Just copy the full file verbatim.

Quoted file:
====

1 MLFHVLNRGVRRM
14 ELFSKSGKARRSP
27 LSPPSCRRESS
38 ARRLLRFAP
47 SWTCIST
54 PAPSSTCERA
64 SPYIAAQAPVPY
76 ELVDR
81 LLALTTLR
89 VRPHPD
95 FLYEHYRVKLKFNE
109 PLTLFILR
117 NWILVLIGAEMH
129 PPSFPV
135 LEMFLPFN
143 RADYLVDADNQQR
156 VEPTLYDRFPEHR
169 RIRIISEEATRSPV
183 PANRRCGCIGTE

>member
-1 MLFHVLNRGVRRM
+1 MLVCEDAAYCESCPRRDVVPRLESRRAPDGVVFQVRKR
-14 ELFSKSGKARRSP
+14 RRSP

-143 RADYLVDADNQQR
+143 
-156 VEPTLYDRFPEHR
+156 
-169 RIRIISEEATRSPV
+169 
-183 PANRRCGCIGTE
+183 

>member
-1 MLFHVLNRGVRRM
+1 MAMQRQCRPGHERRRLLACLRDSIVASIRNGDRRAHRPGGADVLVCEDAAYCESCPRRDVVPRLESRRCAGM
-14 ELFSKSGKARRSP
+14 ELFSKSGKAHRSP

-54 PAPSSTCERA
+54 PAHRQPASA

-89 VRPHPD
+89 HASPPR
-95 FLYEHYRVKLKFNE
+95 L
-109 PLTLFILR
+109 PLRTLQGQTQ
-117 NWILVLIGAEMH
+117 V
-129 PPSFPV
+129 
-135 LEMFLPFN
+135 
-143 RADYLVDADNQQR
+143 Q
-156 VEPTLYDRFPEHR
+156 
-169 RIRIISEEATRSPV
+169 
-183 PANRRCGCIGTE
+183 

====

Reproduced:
1 MLFHVLNRGVRRM
14 ELFSKSGKARRSP
27 LSPPSCRRESS
38 ARRLLRFAP
47 SWTCIST
54 PAPSSTCERA
64 SPYIAAQAPVPY
76 ELVDR
81 LLALTTLR
89 VRPHPD
95 FLYEHYRVKLKFNE
109 PLTLFILR
117 NWILVLIGAEMH
129 PPSFPV
135 LEMFLPFN
143 RADYLVDADNQQR
156 VEPTLYDRFPEHR
169 RIRIISEEATRSPV
183 PANRRCGCIGTE

>member
-1 MLFHVLNRGVRRM
+1 MLVCEDAAYCESCPRRDVVPRLESRRAPDGVVFQVRKR
-14 ELFSKSGKARRSP
+14 RRSP

-143 RADYLVDADNQQR
+143 
-156 VEPTLYDRFPEHR
+156 
-169 RIRIISEEATRSPV
+169 
-183 PANRRCGCIGTE
+183 

>member
-1 MLFHVLNRGVRRM
+1 MAMQRQCRPGHERRRLLACLRDSIVASIRNGDRRAHRPGGADVLVCEDAAYCESCPRRDVVPRLESRRCAGM
-14 ELFSKSGKARRSP
+14 ELFSKSGKAHRSP

-54 PAPSSTCERA
+54 PAHRQPASA

-89 VRPHPD
+89 HASPPR
-95 FLYEHYRVKLKFNE
+95 L
-109 PLTLFILR
+109 PLRTLQGQTQ
-117 NWILVLIGAEMH
+117 V
-129 PPSFPV
+129 
-135 LEMFLPFN
+135 
-143 RADYLVDADNQQR
+143 Q
-156 VEPTLYDRFPEHR
+156 
-169 RIRIISEEATRSPV
+169 
-183 PANRRCGCIGTE
+183 